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Abel

[ey-buh l; for 4 also Norwegian ah-buh l] /ˈeɪ bəl; for 4 also Norwegian ˈɑ bəl/
noun
1.
the second son of Adam and Eve, slain by his brother, Cain. Gen. 4.
2.
Sir Frederick Augustus, 1827–1902, English chemist: inventor of cordite.
3.
I. W. 1908–87, U.S. labor leader: president of the United Steelworkers of America 1965–77.
4.
Niels Henrik
[neels hen-rik] /nils ˈhɛn rɪk/ (Show IPA),
1802–29, Norwegian mathematician.
5.
a male given name.
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Based on the Random House Dictionary, © Random House, Inc. 2014.
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British Dictionary definitions for f abel

Abel

/ˈeɪbəl/
noun
1.
(Old Testament) the second son of Adam and Eve, a shepherd, murdered by his brother Cain (Genesis 4:1–8)
Collins English Dictionary - Complete & Unabridged 2012 Digital Edition
© William Collins Sons & Co. Ltd. 1979, 1986 © HarperCollins
Publishers 1998, 2000, 2003, 2005, 2006, 2007, 2009, 2012
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Word Origin and History for f abel

Abel

masc. proper name, in Old Testament, second son of Adam and Eve, from Hebrew Hebhel, literally "breath," also "vanity."

Online Etymology Dictionary, © 2010 Douglas Harper
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f abel in the Bible

(Heb. Hebhel), a breath, or vanity, the second son of Adam and Eve. He was put to death by his brother Cain (Gen. 4:1-16). Guided by the instruction of their father, the two brothers were trained in the duty of worshipping God. "And in process of time" (marg. "at the end of days", i.e., on the Sabbath) each of them offered up to God of the first-fruits of his labours. Cain, as a husbandman, offered the fruits of the field; Abel, as a shepherd, of the firstlings of his flock. "The Lord had respect unto Abel and his offering; but unto Cain and his offering he had not respect" (Gen. 4:3-5). On this account Cain was angry with his brother, and formed the design of putting him to death; a design which he at length found an opportunity of carrying into effect (Gen. 4:8,9. Comp. 1 John 3:12). There are several references to Abel in the New Testament. Our Saviour speaks of him as "righteous" (Matt. 23:35). "The blood of sprinkling" is said to speak "better things than that of Abel" (Heb. 12:24); i.e., the blood of Jesus is the reality of which the blood of the offering made by Abel was only the type. The comparison here is between the sacrifice offered by Christ and that offered by Abel, and not between the blood of Christ calling for mercy and the blood of the murdered Abel calling for vengeance, as has sometimes been supposed. It is also said (Heb. 11:4) that "Abel offered unto God a more excellent sacrifice than Cain." This sacrifice was made "by faith;" this faith rested in God, not only as the Creator and the God of providence, but especially in God as the great Redeemer, whose sacrifice was typified by the sacrifices which, no doubt by the divine institution, were offered from the days of Adam downward. On account of that "faith" which looked forward to the great atoning sacrifice, Abel's offering was accepted of God. Cain's offering had no such reference, and therefore was rejected. Abel was the first martyr, as he was the first of our race to die. Abel (Heb. 'abhel), lamentation (1 Sam. 6:18), the name given to the great stone in Joshua's field whereon the ark was "set down." The Revised Version, however, following the Targum and the LXX., reads in the Hebrew text _'ebhen_ (= a stone), and accordingly translates "unto the great stone, whereon they set down the ark." This reading is to be preferred. Abel (Heb. 'abhel), a grassy place, a meadow. This word enters into the composition of the following words:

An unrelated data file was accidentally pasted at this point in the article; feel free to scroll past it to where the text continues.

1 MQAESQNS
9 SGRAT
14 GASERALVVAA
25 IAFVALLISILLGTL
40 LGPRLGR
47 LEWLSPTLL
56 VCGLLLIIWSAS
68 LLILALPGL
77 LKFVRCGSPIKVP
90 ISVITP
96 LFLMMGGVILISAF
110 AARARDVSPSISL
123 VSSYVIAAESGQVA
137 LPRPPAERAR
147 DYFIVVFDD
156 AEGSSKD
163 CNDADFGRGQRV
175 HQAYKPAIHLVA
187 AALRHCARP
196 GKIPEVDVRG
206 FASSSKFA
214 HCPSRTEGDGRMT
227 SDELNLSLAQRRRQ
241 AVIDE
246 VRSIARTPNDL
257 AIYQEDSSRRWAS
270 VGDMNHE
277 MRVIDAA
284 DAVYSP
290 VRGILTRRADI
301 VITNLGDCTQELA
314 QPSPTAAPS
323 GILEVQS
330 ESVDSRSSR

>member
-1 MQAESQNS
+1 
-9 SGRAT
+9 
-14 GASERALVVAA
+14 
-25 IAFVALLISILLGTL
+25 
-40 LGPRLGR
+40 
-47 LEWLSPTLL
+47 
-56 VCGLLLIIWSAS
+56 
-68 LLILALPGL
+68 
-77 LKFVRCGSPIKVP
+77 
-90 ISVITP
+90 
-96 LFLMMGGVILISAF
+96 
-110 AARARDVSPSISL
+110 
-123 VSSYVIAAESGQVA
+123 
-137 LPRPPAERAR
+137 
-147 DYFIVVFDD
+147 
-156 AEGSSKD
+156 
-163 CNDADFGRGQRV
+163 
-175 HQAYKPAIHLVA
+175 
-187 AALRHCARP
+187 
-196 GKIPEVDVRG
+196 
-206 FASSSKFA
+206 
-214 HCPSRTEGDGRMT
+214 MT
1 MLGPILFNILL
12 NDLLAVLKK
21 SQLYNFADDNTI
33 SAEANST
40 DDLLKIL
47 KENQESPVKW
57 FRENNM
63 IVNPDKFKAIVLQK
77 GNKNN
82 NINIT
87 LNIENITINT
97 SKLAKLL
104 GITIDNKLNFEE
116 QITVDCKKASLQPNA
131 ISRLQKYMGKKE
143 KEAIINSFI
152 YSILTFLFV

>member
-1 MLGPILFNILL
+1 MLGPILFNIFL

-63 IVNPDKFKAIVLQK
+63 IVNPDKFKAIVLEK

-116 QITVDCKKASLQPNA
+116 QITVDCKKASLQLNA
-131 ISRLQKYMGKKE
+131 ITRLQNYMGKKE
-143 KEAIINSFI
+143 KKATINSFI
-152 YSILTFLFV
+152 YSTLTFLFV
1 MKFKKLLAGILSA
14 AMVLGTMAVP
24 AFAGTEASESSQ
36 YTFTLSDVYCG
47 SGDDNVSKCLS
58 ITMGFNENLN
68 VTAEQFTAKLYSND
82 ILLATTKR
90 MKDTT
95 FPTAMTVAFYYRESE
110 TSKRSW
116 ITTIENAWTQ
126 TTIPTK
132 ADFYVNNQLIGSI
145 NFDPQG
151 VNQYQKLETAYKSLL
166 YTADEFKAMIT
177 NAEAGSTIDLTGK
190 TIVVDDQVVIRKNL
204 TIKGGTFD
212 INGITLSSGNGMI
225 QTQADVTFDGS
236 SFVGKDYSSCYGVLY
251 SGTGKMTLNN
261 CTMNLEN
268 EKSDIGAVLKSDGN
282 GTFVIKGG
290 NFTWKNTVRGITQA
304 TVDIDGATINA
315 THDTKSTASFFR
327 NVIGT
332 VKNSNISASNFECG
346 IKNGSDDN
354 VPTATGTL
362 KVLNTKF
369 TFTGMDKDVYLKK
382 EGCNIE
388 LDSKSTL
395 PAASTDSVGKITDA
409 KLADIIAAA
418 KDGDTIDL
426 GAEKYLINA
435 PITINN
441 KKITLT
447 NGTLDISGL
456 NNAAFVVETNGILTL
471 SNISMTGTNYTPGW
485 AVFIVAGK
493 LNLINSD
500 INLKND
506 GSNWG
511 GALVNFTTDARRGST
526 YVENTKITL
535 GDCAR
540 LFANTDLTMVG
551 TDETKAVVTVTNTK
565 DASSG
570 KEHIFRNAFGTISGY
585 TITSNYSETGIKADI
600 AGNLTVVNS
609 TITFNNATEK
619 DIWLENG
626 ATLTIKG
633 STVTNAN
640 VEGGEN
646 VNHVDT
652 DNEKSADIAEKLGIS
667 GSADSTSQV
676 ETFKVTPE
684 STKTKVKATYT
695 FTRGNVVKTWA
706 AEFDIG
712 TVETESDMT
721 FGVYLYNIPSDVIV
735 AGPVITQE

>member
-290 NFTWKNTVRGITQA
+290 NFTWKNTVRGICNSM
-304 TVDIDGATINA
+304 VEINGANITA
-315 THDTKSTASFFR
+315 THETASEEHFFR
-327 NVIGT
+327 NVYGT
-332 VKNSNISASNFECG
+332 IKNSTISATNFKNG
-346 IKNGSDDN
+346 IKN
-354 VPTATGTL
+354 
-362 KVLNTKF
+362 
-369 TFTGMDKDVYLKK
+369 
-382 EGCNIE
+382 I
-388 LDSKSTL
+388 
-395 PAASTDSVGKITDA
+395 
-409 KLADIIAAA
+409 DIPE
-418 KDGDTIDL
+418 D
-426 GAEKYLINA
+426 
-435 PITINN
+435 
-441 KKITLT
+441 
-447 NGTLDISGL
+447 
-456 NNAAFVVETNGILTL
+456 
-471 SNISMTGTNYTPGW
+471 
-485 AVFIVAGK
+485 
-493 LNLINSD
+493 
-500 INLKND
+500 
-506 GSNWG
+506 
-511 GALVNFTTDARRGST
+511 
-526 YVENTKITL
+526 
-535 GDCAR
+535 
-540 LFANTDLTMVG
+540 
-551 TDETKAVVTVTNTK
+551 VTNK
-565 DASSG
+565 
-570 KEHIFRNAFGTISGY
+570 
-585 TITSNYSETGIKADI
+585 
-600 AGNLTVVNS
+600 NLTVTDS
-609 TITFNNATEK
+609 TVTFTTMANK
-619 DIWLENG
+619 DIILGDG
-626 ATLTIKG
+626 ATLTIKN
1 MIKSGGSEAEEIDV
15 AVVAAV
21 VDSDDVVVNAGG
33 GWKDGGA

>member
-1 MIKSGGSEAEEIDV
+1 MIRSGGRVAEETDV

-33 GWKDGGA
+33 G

Easton's 1897 Bible Dictionary
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Encyclopedia Article for f abel

Abel

in the Old Testament, second son of Adam and Eve, who was slain by his older brother, Cain (Genesis 4:1-16). According to Genesis, Abel, a shepherd, offered the Lord the firstborn of his flock. The Lord respected Abel's sacrifice but did not respect that offered by Cain. In a jealous rage, Cain murdered Abel. Cain then became a fugitive because his brother's innocent blood put a curse on him.

Learn more about Abel with a free trial on Britannica.com
Encyclopedia Britannica, 2008. Encyclopedia Britannica Online.
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